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by Kailey Hagen | Updated Aug. 10, 2021 - First published on Jan. 2, 2020
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If you're going to borrow money, do it wisely.
You have many options when it comes to borrowing money. Each has its own terms, interest rates, and qualification requirements. When you need cash, you may be tempted to go with the option that gets you money the fastest, but sometimes, this can be a costly mistake. Avoid the three most expensive ways to borrow money below and try some of these more affordable alternatives instead.
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Payday loans, auto title loans, and credit card cash advances are three of the costliest ways to borrow cash. Here's why.
Payday loans are popular among individuals with poor credit because they give you cash quickly and they don't usually require a credit check. The problem is that the interest rates are astronomically high -- in some cases, more than 500%. Plus, the loan terms are only for a couple of weeks, so you don't have much time before you need to pay back an amount that's much more than you originally borrowed.
To put this in perspective, consider a $250 loan with a 400% interest rate and a one-month repayment term. At the end of that month, you'd owe $333.33. If you didn't have a spare $250 in the first place, it's unlikely that you'll be able to afford to pay the original $250 plus $83.33 in interest one month later. That's why many people end up taking out new loans to cover the old ones and the cycle continues and the interest grows exponentially.
Auto title loans are similar to payday loans in that they have short loan terms and don't require a credit check. Basically, you surrender your car's title to the loan provider in exchange for a certain amount of money, usually up to 25% or 50% of the car's value. You must have equity in the car in order to do an auto title loan and some companies require that you own the car outright.
These loans can have interest rates of 300% or more, so you end up in a similar situation to people who've taken out payday loans. If you cannot pay back what you borrow, your lender may offer to roll over your remaining balance into a new auto title loan, or they can legally repossess your vehicle.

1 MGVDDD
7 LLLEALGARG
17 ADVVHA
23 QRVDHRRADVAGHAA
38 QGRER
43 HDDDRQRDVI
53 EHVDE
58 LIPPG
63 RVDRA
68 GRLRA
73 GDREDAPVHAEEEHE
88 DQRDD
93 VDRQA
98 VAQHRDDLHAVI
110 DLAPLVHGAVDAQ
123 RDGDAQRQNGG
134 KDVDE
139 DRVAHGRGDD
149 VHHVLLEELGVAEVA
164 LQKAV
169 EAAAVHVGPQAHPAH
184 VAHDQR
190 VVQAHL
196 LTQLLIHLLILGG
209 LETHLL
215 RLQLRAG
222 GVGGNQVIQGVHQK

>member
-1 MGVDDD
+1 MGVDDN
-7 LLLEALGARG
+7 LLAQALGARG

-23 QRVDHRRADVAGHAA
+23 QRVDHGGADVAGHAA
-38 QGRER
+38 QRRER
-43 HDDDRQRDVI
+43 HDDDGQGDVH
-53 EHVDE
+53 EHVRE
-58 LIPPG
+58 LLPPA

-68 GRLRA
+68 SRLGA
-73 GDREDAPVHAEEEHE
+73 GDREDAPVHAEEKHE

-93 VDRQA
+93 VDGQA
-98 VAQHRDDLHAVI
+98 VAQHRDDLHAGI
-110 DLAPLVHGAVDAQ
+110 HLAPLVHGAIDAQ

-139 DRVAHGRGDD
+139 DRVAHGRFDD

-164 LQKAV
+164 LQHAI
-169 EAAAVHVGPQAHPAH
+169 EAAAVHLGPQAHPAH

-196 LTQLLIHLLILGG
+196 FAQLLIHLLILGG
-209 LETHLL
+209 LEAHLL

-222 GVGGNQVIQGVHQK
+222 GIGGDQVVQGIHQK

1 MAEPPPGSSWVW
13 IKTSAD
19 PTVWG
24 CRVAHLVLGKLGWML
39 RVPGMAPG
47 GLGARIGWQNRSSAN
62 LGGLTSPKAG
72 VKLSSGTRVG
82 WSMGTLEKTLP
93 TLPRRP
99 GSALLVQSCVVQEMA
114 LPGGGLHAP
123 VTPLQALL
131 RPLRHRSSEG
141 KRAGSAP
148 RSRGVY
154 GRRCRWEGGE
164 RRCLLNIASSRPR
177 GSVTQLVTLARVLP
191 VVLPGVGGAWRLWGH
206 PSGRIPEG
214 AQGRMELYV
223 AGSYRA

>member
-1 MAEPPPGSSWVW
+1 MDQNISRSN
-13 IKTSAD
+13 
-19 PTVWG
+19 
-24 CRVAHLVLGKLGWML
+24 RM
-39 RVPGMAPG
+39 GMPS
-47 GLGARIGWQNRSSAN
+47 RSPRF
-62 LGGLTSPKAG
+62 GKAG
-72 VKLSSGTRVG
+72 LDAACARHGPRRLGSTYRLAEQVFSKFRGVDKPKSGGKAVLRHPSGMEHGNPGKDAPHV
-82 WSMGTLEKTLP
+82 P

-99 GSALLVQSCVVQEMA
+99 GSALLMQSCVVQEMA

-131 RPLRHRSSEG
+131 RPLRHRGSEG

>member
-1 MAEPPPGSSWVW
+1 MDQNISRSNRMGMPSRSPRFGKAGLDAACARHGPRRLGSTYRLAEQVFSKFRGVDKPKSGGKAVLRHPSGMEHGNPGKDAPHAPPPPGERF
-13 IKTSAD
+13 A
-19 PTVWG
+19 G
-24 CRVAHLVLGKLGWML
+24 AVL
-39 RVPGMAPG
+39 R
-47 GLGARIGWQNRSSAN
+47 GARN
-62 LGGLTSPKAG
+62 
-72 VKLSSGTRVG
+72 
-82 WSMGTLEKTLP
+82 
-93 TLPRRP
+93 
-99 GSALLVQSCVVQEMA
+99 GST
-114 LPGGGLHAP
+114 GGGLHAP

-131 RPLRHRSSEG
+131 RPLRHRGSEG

Credit card cash advances are when you withdraw cash using your credit card. Cash advances often accrue interest at a higher APR than regular purchases -- and even regular purchase APRs can sometimes be in excess of 30%. Cash advances usually have a fee associated with them, often a percentage of the amount that you're requesting. You can find all of this information out by reading your cardholder agreement.
While this is a much better deal than payday loans, it can still lead to debt you carry around for months or years. Those who take out multiple cash advances or charge a lot to their credit cards might see their debt problems get worse instead of better over time.
If you need money, it would be better to save up for the item you want to buy, borrow from friends or family, or take out a different, more affordable type of loan.
When time is not of the essence, your best option is to sock away a small amount of money from each paycheck into a savings account toward the item you want to buy. That way, you don't have to worry about borrowing money from anyone. If circumstances change -- say your old car dies before you've saved up the money for a new one -- you might still have to borrow money, but it won't be as much.
This strategy probably won't work if you need money quickly, and it may require you to make some adjustments to your budget, like cutting back on discretionary spending. But it's certainly more affordable than borrowing money.
Friends and family may be more flexible than a bank or credit union when it comes to giving out loans. Some might not even charge you any interest. This is an option worth exploring if a friend or relative has some spare cash, but you should both understand that there's more than money at stake. If you fail to pay back what you owe, you risk permanently damaging the relationship, so you should only do this if you are confident that you can pay them back.
Before you take any money, you should sit down and discuss how much you'll borrow and at what interest rate, how much you'll be expected to pay per month, and what you'll do if you're not able to keep up with your payments. Get all of this in writing and make sure each person has a copy so you can refer back to it later if need be.
If you are able to take out a mortgage or an auto loan to buy a home or car, these are much more affordable than payday or auto title loans. The average interest rate on a 30-year, fixed-rate mortgage is less than 4% and the average auto loan rate is less than 5%. Your balance will accrue interest much more slowly, making it easier to pay back.
A personal loan is a little more expensive than a mortgage or car loan because it doesn't involve collateral, but interest rates rarely exceed 30% and can be much lower for those with good to excellent credit. Plus, you can use these loans for almost anything. They are broken into regular, monthly payments so you don't have to worry about accruing interest indefinitely as you might with a credit card cash advance.
Explore all of your options before borrowing money to see which is the best deal. Start with the three alternatives here -- and avoid payday loans, auto title loans, and credit card cash advances at all costs.
Many people are missing out on guaranteed returns as their money languishes in a big bank savings account earning next to no interest. The Ascent's picks of the best online savings accounts can earn you more than 8x the national average savings account rate.
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